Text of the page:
The finding clarifies the mystery of how the 46-year-old man died some 5,300 years ago
for National Geographic News
The prehistoric iceman known as Oetzi died from an arrow-inflicted lesion to an artery near his left shoulder, modern x-ray technology shows.
The finding clarifies the mystery of how the 46-year-old man died some 5,300 years ago high up on a mountain glacier in northern Italy.
Oetzi was discovered in 1991 in South Tyrol 10,500 feet (3,210 meters) above sea level. He is one of the world’s oldest and best preserved mummies.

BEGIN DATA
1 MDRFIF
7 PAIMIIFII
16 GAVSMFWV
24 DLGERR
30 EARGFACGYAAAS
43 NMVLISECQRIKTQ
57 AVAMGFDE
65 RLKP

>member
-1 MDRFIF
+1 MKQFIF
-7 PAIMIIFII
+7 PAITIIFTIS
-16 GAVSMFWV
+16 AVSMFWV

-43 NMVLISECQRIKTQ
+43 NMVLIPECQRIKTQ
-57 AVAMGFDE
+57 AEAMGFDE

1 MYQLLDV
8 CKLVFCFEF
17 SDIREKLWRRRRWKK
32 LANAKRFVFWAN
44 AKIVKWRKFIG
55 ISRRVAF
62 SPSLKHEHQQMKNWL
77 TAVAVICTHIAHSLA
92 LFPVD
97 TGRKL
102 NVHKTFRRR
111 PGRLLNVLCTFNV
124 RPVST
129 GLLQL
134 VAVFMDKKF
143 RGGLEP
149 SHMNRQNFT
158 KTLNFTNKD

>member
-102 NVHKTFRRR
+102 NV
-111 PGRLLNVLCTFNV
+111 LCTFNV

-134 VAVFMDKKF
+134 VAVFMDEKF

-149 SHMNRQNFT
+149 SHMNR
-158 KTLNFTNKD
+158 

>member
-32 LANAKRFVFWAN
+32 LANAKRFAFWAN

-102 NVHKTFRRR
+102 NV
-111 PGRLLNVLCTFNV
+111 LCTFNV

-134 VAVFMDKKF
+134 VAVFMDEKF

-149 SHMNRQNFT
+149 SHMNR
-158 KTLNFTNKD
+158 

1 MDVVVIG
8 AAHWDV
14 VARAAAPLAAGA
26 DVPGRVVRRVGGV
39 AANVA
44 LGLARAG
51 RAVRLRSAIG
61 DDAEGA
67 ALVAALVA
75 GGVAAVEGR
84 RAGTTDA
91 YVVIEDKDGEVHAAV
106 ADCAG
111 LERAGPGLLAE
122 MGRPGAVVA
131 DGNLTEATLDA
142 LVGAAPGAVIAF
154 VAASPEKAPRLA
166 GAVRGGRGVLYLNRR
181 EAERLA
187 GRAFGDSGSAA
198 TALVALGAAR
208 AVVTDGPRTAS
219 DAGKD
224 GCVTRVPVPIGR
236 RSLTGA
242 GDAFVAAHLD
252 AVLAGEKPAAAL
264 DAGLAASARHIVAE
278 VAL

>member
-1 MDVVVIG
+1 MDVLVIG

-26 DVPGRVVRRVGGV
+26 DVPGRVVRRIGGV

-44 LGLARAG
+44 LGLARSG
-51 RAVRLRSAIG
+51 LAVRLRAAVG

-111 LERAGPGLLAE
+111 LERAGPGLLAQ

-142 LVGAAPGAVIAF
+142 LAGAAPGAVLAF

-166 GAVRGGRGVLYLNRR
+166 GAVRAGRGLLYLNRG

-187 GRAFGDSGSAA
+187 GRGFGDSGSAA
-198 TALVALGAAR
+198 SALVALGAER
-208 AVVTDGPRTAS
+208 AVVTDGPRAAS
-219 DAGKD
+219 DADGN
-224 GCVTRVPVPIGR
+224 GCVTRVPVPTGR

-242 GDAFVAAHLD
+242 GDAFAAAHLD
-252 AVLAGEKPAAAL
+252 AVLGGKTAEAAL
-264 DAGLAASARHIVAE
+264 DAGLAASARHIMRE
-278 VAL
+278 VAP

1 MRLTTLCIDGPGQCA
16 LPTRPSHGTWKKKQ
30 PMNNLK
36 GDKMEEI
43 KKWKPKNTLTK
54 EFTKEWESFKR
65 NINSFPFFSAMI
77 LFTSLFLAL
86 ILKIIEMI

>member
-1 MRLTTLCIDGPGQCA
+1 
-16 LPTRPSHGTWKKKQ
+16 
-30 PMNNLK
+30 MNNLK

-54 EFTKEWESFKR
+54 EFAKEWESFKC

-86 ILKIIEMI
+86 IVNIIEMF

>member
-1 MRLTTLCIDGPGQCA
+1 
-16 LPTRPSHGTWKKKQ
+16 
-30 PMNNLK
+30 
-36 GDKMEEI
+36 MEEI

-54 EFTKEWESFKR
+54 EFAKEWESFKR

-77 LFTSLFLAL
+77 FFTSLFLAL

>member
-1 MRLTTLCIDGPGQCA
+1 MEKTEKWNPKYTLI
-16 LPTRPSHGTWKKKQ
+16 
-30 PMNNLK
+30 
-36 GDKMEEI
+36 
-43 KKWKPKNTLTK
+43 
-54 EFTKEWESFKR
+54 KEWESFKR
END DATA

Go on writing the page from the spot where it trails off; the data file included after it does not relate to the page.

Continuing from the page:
Scientists have studied Oetzi for years to determine his life history, but the exact cause of death has been unclear. Did he die from the arrowhead, or from other complications of a battle just prior to his death?
To clarify the issue, Frank Rühli of the Institute of Anatomy at the University of Zurich in Switzerland and colleagues from the General Hospital in Bolzano, Italy, used modern x-ray technology to examine Oetzi’s internal anatomy.”[The x-rays show the arrow first penetrated the skin for sure and then through the shoulder blade and then basically ended up close to the lung but didn’t penetrate the lung cavity,” Rühli said. “It ended up just below … the clavicle, which is the collar bone.”
There, the scans show a 0.5-inch-long (13-millimeter-long) rip to an artery. A large blood clot is visible in the surrounding tissue.